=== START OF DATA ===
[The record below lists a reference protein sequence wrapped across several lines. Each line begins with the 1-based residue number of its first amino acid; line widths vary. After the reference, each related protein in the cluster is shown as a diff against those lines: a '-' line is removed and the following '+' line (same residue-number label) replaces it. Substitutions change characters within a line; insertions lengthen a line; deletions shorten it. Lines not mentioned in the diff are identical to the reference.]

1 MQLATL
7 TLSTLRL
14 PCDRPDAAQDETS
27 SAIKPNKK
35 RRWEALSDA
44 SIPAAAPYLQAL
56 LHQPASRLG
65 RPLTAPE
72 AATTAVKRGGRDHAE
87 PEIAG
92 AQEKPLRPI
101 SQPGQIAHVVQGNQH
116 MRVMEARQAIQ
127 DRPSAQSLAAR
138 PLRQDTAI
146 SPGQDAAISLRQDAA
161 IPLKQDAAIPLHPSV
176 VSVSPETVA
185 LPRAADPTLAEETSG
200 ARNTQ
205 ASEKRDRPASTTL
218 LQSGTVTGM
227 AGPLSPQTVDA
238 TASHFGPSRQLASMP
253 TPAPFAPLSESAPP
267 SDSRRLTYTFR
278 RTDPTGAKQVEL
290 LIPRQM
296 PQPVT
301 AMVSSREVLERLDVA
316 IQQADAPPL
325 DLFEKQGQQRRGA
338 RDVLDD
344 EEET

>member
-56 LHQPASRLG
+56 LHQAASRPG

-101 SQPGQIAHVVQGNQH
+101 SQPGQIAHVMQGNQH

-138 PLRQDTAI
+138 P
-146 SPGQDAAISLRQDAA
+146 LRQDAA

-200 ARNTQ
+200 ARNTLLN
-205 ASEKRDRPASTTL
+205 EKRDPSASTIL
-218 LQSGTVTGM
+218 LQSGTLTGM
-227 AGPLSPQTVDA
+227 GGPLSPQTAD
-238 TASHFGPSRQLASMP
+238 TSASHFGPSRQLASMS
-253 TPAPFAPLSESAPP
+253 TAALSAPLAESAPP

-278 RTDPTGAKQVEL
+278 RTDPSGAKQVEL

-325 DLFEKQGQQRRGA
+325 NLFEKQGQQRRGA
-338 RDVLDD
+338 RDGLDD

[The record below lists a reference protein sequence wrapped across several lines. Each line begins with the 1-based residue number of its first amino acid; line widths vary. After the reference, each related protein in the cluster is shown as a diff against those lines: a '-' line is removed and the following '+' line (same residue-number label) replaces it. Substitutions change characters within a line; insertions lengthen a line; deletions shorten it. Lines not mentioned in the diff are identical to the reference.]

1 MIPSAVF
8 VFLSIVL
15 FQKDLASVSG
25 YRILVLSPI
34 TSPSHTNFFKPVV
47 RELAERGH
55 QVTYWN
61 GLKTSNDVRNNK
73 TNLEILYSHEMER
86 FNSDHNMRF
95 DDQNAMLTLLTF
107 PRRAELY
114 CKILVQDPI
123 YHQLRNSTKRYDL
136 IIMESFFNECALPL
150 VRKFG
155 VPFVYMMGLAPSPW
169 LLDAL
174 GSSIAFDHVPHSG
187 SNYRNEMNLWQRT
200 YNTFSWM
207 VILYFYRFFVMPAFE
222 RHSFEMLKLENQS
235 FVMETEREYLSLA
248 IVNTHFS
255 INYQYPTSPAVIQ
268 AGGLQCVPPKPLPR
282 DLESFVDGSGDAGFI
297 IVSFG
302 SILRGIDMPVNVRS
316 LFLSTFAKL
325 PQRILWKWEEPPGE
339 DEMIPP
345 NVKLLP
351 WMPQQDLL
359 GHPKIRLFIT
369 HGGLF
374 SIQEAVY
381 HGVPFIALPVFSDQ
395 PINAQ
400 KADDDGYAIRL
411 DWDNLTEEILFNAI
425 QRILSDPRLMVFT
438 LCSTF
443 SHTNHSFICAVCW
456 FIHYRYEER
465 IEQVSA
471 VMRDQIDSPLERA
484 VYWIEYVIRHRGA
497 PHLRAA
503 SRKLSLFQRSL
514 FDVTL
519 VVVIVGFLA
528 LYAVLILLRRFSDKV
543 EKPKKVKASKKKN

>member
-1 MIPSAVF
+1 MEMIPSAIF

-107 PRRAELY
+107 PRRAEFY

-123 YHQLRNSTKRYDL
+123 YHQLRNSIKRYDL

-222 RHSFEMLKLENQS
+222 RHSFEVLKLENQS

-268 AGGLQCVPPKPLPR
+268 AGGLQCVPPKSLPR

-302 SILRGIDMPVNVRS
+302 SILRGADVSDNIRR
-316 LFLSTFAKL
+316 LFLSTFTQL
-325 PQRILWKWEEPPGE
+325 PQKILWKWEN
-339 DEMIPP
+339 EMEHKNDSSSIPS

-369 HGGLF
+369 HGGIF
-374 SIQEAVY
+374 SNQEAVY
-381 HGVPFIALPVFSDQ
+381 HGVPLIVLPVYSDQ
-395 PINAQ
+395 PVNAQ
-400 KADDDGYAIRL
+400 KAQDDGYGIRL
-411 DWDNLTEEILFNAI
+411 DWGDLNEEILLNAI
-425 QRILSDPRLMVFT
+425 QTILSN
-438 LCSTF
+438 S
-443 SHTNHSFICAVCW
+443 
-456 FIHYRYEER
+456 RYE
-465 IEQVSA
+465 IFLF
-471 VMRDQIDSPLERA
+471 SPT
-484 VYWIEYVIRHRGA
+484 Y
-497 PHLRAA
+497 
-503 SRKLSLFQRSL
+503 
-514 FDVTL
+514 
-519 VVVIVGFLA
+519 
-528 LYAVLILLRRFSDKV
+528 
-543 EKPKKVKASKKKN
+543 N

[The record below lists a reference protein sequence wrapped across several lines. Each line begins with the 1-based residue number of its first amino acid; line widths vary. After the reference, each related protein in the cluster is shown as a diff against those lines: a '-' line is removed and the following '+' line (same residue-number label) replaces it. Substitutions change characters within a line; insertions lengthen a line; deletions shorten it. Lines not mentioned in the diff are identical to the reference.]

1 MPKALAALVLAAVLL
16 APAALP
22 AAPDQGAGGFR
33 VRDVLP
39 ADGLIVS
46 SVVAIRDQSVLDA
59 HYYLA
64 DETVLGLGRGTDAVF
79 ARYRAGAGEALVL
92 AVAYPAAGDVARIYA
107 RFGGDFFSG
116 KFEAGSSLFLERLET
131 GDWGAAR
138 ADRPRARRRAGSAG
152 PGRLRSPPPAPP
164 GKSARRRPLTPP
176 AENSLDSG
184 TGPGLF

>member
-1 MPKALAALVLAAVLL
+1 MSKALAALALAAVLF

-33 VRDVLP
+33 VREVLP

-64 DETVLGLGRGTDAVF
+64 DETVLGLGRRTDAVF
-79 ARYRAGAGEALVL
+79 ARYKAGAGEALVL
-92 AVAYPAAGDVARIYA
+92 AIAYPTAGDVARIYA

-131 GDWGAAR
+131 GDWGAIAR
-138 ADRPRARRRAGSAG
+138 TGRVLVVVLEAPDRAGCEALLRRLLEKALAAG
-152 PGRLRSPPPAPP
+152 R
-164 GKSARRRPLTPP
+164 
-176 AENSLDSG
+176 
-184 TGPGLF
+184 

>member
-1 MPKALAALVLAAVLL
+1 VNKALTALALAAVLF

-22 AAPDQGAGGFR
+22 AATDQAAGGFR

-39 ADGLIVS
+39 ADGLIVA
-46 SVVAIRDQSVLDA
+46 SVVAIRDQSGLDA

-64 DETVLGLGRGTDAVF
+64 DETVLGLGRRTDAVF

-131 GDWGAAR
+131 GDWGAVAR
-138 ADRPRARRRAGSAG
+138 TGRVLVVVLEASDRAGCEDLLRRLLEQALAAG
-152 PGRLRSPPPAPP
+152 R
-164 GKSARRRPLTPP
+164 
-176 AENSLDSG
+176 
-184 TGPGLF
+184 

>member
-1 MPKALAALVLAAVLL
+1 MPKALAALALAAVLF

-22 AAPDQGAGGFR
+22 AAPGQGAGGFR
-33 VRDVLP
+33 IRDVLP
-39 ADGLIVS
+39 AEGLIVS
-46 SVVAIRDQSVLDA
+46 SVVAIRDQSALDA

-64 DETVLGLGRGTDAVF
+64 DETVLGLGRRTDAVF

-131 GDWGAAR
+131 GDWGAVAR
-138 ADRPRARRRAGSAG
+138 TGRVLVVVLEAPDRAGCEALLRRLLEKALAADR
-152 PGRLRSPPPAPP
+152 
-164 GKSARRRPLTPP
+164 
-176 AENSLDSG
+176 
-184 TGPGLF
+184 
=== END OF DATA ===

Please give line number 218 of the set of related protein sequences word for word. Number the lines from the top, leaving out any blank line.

>member